LOVELL, Wyo. — A helicopter skimming above rocky outcroppings in the Bighorn Mountains is an unusual sight, but a pair of blindfolded bighorn sheep dangling from that helicopter is perhaps best described as surreal.
Yet that was just one in a string of bizarre images seen recently during a Wyoming Game and Fish Department operation that captured nine ewes and three rams from an area south of Devil’s Canyon, about 5 miles north of where U.S. Highway 14A crosses Bighorn Lake.
Adding to the strange atmosphere was the near silence maintained by more than 15 Game and Fish specialists as they worked with the captured sheep at a staging area in a campground near Cottonwood Canyon.
“I don’t want any idle chatter,” said Kevin Hurley, bighorn sheep coordinator for Wyoming Game and Fish, speaking during a morning safety meeting.
“We want this whole thing overall to be very quiet, or as quiet as it can be,” Hurley said, explaining that shouting could stress the sheep. He acknowledged that helicopters aren’t very quiet.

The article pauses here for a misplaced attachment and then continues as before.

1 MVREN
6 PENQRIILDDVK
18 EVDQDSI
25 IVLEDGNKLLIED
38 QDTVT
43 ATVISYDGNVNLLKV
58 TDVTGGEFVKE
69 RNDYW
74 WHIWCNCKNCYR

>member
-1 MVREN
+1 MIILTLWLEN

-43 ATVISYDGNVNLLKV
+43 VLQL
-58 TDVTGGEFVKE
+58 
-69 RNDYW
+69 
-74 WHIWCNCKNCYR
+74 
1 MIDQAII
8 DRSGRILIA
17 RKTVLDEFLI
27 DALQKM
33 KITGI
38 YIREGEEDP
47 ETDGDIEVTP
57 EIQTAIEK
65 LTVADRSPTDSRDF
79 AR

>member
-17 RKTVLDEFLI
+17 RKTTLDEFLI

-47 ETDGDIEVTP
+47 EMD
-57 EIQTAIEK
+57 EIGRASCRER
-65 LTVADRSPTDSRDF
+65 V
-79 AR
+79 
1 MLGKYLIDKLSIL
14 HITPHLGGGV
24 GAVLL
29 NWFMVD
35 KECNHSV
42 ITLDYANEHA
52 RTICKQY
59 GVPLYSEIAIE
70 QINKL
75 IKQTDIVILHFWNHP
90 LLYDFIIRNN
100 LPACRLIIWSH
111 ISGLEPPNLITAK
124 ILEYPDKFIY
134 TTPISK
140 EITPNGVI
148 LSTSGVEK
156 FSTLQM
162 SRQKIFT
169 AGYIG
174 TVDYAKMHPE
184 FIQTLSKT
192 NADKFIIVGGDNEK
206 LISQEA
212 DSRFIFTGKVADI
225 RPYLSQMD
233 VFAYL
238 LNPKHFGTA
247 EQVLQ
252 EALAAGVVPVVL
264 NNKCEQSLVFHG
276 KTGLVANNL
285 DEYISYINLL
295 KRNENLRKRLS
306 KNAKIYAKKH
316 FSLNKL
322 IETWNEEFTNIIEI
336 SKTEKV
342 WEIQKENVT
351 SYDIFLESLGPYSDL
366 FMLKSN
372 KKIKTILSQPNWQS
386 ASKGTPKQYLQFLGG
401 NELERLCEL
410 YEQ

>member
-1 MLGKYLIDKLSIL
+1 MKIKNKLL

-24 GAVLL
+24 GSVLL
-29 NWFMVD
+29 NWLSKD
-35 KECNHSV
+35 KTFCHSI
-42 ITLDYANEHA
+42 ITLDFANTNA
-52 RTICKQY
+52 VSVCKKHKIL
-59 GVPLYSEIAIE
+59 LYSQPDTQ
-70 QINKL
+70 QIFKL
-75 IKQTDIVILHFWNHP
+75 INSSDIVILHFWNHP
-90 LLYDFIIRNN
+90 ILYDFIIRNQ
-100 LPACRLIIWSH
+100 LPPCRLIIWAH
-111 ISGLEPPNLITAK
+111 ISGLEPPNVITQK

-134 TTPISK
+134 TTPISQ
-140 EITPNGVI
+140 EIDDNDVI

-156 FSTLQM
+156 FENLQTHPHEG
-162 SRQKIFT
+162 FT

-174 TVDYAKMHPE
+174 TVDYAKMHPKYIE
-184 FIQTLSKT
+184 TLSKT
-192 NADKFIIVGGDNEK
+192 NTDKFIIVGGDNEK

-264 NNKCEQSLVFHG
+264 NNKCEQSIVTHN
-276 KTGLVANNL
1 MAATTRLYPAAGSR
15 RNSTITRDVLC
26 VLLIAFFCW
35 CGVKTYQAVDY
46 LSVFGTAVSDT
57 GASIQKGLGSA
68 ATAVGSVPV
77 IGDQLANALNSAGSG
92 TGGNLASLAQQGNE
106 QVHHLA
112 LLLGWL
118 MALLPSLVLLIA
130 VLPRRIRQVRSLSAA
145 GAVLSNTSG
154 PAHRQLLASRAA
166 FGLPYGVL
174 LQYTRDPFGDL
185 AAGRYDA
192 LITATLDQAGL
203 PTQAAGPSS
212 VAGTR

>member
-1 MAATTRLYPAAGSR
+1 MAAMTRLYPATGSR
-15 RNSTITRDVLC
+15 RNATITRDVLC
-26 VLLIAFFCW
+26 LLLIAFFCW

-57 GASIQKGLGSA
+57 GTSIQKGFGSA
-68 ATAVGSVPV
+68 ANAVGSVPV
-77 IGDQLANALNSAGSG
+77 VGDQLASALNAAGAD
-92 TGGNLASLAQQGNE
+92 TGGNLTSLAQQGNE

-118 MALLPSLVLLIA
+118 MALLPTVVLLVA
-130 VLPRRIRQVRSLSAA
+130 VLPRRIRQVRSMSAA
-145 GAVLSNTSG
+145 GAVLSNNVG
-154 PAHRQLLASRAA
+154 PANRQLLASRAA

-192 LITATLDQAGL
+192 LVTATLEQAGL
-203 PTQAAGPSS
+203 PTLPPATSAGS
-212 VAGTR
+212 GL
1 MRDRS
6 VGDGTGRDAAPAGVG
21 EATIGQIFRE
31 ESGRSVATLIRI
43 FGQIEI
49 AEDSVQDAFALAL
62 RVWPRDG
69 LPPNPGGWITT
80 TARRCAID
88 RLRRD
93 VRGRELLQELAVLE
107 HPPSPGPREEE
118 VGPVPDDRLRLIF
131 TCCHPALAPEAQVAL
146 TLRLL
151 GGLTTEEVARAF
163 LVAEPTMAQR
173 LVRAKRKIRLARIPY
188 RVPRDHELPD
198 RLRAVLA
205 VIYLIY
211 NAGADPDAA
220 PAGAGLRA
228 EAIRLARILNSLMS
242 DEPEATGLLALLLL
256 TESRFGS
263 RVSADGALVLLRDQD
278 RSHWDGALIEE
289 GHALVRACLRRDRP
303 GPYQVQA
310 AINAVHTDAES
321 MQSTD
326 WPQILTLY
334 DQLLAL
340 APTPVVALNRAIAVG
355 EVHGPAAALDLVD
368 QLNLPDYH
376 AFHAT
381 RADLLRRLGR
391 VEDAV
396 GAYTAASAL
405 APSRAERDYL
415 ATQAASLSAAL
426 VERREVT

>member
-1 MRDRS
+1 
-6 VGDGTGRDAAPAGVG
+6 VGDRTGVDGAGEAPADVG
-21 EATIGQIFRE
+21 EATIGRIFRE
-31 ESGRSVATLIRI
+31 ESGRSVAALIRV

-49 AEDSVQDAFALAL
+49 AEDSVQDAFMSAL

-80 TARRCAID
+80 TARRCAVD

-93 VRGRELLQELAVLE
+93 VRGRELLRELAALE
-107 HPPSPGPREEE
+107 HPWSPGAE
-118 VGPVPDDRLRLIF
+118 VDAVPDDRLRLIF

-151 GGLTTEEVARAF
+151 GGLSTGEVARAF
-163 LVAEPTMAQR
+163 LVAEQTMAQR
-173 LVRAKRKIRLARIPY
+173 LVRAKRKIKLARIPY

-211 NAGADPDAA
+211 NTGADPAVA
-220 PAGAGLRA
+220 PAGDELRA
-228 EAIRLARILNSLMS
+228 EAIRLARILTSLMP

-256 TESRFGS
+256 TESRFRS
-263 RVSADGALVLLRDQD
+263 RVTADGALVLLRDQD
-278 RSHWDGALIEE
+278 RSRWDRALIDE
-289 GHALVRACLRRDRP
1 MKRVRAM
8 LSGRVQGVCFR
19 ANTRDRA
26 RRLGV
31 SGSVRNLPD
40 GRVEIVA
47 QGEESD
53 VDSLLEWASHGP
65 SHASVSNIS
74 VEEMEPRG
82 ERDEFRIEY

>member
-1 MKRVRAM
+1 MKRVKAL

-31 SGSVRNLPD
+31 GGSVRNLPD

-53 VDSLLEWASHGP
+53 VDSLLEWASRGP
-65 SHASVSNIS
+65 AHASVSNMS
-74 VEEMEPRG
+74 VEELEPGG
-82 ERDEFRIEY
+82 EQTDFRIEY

Hurley accomplished his goal — to capture a dozen sheep from the southern area around Devil’s Canyon and release them more than 350 miles away in the Seminoe Mountains, near Rawlins.
About 20 sheep from Oregon were released in the same area two months ago, and plans had called for an additional 40 sheep from Utah to be transplanted in the Seminoes to help re-establish a herd there.
But when Utah wildlife managers had no extra sheep to send, Hurley decided to capture from a small group established between Cottonwood Canyon and Highway 14A, along with a few sheep from just north of there.